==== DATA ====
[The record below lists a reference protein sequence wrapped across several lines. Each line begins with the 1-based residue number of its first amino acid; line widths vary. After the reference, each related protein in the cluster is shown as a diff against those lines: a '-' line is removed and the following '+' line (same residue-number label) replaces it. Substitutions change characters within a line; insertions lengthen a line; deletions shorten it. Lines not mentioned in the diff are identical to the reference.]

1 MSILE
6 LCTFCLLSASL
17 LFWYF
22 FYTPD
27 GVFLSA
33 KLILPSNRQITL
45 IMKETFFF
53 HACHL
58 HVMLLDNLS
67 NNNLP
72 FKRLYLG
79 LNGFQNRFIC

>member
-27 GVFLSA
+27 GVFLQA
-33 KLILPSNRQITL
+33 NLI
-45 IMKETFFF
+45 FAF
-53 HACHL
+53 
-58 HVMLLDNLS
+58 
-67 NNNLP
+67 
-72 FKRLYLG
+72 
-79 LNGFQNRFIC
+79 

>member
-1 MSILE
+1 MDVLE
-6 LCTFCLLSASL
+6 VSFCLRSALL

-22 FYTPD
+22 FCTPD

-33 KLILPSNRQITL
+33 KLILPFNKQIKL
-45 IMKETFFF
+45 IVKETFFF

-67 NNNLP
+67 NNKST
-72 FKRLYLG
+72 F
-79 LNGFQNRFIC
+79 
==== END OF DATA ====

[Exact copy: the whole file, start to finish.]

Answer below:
[The record below lists a reference protein sequence wrapped across several lines. Each line begins with the 1-based residue number of its first amino acid; line widths vary. After the reference, each related protein in the cluster is shown as a diff against those lines: a '-' line is removed and the following '+' line (same residue-number label) replaces it. Substitutions change characters within a line; insertions lengthen a line; deletions shorten it. Lines not mentioned in the diff are identical to the reference.]

1 MSILE
6 LCTFCLLSASL
17 LFWYF
22 FYTPD
27 GVFLSA
33 KLILPSNRQITL
45 IMKETFFF
53 HACHL
58 HVMLLDNLS
67 NNNLP
72 FKRLYLG
79 LNGFQNRFIC

>member
-27 GVFLSA
+27 GVFLQA
-33 KLILPSNRQITL
+33 NLI
-45 IMKETFFF
+45 FAF
-53 HACHL
+53 
-58 HVMLLDNLS
+58 
-67 NNNLP
+67 
-72 FKRLYLG
+72 
-79 LNGFQNRFIC
+79 

>member
-1 MSILE
+1 MDVLE
-6 LCTFCLLSASL
+6 VSFCLRSALL

-22 FYTPD
+22 FCTPD

-33 KLILPSNRQITL
+33 KLILPFNKQIKL
-45 IMKETFFF
+45 IVKETFFF

-67 NNNLP
+67 NNKST
-72 FKRLYLG
+72 F
-79 LNGFQNRFIC
+79 